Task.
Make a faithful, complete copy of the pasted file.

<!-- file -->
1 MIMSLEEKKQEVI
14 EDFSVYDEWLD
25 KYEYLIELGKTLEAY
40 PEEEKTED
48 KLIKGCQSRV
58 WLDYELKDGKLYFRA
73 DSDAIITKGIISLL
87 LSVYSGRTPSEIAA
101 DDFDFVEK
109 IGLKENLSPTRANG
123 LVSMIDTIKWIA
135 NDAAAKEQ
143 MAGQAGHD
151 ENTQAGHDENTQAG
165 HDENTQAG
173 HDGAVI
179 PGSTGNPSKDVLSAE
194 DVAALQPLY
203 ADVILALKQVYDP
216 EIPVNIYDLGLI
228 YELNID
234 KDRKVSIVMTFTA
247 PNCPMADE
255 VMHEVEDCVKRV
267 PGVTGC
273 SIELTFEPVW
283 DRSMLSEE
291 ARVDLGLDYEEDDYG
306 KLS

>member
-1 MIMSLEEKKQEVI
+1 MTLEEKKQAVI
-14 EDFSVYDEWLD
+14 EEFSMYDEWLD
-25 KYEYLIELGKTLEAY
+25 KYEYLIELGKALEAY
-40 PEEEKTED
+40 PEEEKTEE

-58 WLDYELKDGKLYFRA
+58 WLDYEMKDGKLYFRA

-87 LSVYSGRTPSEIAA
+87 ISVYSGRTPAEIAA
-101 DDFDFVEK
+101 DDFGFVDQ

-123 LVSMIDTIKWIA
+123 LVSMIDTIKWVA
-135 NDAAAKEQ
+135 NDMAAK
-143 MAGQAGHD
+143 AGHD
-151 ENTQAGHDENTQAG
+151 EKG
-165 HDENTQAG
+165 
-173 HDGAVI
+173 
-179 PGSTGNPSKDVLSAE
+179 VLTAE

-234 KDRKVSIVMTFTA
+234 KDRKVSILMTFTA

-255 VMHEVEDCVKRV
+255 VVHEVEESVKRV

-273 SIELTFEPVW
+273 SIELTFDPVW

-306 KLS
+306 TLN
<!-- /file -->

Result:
1 MIMSLEEKKQEVI
14 EDFSVYDEWLD
25 KYEYLIELGKTLEAY
40 PEEEKTED
48 KLIKGCQSRV
58 WLDYELKDGKLYFRA
73 DSDAIITKGIISLL
87 LSVYSGRTPSEIAA
101 DDFDFVEK
109 IGLKENLSPTRANG
123 LVSMIDTIKWIA
135 NDAAAKEQ
143 MAGQAGHD
151 ENTQAGHDENTQAG
165 HDENTQAG
173 HDGAVI
179 PGSTGNPSKDVLSAE
194 DVAALQPLY
203 ADVILALKQVYDP
216 EIPVNIYDLGLI
228 YELNID
234 KDRKVSIVMTFTA
247 PNCPMADE
255 VMHEVEDCVKRV
267 PGVTGC
273 SIELTFEPVW
283 DRSMLSEE
291 ARVDLGLDYEEDDYG
306 KLS

>member
-1 MIMSLEEKKQEVI
+1 MTLEEKKQAVI
-14 EDFSVYDEWLD
+14 EEFSMYDEWLD
-25 KYEYLIELGKTLEAY
+25 KYEYLIELGKALEAY
-40 PEEEKTED
+40 PEEEKTEE

-58 WLDYELKDGKLYFRA
+58 WLDYEMKDGKLYFRA

-87 LSVYSGRTPSEIAA
+87 ISVYSGRTPAEIAA
-101 DDFDFVEK
+101 DDFGFVDQ

-123 LVSMIDTIKWIA
+123 LVSMIDTIKWVA
-135 NDAAAKEQ
+135 NDMAAK
-143 MAGQAGHD
+143 AGHD
-151 ENTQAGHDENTQAG
+151 EKG
-165 HDENTQAG
+165 
-173 HDGAVI
+173 
-179 PGSTGNPSKDVLSAE
+179 VLTAE

-234 KDRKVSIVMTFTA
+234 KDRKVSILMTFTA

-255 VMHEVEDCVKRV
+255 VVHEVEESVKRV

-273 SIELTFEPVW
+273 SIELTFDPVW

-306 KLS
+306 TLN